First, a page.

Golden State Survival

Here’s what stymied the Warriors:

  • Steven Adams’ pure grit, lateral movement, huge and high hands and wrestling acumen
  • wingspans of Roberson, Ibaka and Durant
  • sheer quickness of Westbrook
  • unless Kanter or Morrow were on the court, everyone on OKC could defend well

These factors messed with the Spurs (Parker and Aldridge especially) in ways few people expected. The physicality and tenacity of OKC’s defense rolled on into the Warriors series. It stifled Draymond Green’s attack-mode style. No one, not even Green or Curry, can find passing clearance through a forest of arms. The Warriors offense struggled mightily.

On top of that, Green’s play in OKC was noticeably off. The controversy surrounding Green’s kick to the crotch of Steven Adams, and the pure length of the Thunder messed with Draymond. Players flail when they can’t find openings. They lose their cool, and hope the referee bails them out. It’s a strategic tactic, but it also shows a sense of desperation. Green was desperate. He is the initiator and there was very little initiation. OKC attacked with their swarming defense and Russell Westbrook’s relentless downhill rim-running.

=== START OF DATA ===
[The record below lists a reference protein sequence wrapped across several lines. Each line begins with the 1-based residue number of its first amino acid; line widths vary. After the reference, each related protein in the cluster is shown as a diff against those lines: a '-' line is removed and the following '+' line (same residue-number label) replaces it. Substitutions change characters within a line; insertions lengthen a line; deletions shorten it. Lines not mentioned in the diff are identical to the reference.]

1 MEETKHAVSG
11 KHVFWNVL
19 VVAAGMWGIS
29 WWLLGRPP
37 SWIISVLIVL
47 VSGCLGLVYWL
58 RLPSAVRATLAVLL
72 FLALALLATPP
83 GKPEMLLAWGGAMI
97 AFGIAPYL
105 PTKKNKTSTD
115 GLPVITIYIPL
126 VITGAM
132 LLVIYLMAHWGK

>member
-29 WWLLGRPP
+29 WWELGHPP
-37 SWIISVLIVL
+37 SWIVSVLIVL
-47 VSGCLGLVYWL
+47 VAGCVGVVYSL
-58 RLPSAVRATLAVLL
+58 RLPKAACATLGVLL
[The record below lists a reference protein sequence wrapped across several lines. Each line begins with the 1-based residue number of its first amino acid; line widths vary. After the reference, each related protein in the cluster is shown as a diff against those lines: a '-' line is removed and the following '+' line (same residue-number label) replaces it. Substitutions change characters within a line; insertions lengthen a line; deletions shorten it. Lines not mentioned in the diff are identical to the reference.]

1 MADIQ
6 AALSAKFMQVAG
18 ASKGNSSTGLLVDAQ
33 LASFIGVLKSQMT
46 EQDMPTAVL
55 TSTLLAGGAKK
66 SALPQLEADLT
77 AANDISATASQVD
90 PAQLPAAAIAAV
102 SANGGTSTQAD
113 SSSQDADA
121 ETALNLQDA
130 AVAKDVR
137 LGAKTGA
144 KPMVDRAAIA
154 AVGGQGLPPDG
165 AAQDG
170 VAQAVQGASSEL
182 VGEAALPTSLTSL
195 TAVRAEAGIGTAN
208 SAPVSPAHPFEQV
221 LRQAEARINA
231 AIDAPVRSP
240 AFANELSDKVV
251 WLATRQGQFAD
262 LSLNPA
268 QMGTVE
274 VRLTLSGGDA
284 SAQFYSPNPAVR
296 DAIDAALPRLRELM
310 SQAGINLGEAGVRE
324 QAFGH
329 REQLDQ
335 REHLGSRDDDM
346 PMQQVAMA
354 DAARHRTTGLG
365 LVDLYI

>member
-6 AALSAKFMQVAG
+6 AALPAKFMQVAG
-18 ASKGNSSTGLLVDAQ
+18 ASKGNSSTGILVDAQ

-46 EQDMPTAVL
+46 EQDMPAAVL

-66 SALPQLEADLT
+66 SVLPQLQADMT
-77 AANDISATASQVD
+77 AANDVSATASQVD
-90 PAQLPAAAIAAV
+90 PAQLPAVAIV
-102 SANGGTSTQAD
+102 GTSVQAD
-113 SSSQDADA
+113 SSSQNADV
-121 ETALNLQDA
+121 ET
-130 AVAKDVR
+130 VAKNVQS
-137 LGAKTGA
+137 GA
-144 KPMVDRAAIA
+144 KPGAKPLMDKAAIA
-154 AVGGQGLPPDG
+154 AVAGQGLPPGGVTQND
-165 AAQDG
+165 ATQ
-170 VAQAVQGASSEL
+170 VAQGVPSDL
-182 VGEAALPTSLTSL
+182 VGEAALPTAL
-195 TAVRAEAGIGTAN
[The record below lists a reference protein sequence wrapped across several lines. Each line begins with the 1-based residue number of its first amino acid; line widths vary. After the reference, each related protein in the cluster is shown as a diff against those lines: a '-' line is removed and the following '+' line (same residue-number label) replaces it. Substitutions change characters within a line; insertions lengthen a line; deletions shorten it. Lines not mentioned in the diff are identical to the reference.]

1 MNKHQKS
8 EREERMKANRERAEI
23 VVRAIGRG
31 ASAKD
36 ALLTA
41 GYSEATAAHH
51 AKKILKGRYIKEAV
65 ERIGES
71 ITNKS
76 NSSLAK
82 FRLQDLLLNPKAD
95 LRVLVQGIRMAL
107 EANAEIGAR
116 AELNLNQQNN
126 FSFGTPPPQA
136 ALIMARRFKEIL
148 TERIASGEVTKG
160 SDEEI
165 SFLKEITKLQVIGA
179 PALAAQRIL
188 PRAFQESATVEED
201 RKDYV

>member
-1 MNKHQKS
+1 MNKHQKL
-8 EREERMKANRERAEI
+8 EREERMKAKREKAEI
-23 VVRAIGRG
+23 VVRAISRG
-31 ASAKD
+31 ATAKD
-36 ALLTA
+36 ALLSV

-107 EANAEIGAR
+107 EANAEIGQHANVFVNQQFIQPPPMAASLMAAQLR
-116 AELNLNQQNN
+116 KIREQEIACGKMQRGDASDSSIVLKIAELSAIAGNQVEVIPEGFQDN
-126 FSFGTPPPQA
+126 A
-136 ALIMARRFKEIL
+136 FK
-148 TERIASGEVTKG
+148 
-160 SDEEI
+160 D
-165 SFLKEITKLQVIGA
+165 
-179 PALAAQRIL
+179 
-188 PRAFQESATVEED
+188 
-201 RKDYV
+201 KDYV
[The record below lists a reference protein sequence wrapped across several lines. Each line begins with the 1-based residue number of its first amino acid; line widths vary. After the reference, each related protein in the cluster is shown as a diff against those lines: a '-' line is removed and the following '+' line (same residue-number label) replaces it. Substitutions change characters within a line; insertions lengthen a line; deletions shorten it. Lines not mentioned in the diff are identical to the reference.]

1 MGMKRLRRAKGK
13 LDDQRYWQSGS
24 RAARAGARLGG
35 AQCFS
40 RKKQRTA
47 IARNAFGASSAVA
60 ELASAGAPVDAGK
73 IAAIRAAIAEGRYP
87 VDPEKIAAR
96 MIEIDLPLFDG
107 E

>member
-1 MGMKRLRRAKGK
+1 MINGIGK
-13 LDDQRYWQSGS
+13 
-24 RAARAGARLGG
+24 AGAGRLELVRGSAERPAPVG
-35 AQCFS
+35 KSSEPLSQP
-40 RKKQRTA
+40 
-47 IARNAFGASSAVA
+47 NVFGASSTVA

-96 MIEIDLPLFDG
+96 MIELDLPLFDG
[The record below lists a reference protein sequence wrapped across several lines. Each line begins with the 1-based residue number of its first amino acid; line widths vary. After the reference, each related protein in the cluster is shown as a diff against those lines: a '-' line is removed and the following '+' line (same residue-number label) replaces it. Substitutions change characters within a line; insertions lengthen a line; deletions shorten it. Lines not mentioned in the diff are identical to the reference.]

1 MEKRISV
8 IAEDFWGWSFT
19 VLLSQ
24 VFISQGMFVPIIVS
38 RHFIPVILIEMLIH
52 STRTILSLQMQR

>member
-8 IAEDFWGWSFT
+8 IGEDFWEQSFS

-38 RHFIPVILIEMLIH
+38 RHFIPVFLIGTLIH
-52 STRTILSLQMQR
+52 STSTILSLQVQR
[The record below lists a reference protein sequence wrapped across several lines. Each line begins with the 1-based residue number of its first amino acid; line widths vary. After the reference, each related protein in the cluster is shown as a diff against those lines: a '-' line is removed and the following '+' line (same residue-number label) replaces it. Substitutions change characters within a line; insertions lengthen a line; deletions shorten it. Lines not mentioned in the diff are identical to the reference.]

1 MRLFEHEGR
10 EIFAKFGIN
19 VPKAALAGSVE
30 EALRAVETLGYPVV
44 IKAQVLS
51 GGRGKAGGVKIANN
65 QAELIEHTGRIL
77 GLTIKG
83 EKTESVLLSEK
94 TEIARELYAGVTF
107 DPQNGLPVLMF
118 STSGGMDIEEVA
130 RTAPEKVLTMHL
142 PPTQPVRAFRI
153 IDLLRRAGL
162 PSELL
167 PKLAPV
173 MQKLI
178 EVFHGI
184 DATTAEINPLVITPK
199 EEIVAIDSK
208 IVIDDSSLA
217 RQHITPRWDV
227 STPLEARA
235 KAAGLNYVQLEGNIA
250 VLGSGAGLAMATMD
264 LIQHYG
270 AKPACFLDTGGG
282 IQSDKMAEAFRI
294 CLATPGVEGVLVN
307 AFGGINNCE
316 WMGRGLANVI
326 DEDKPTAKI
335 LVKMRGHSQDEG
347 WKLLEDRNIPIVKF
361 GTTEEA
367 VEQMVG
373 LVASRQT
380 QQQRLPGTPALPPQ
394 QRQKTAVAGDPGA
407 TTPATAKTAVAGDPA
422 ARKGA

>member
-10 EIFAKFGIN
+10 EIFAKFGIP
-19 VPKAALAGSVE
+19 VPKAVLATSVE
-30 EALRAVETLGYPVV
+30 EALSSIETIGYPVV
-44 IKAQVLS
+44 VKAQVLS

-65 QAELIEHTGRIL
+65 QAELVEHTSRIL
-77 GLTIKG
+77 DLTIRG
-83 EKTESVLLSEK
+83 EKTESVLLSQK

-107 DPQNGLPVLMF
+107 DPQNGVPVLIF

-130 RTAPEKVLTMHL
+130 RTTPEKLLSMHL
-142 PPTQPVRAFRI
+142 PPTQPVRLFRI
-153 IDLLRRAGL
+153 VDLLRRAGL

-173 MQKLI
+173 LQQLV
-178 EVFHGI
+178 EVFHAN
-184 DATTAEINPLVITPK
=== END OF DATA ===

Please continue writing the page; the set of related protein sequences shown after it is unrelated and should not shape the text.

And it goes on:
Then Klay and Steph made impossible shots. Klay Thompson single-handedly kept the Warriors afloat in the 2nd and 3rd quarters of Game 6, while Westbrook and Durant, possibly worn down by heavy minutes and a heavier offensive burden, stopped making outside shots. OKC’s energy went from overpowering to merely aggressive. Andre Roberson, a young Andre Iguodala on defense, who improved his long-range shooting from last season’s abysmal 25% to not-good-enough-yet 31% from deep this year, made 11 of 19 from beyond the arc between the series clinching Game 6 win over San Antonio and the first five games of the West Finals. In Game 7, Roberson missed all four of his attempts.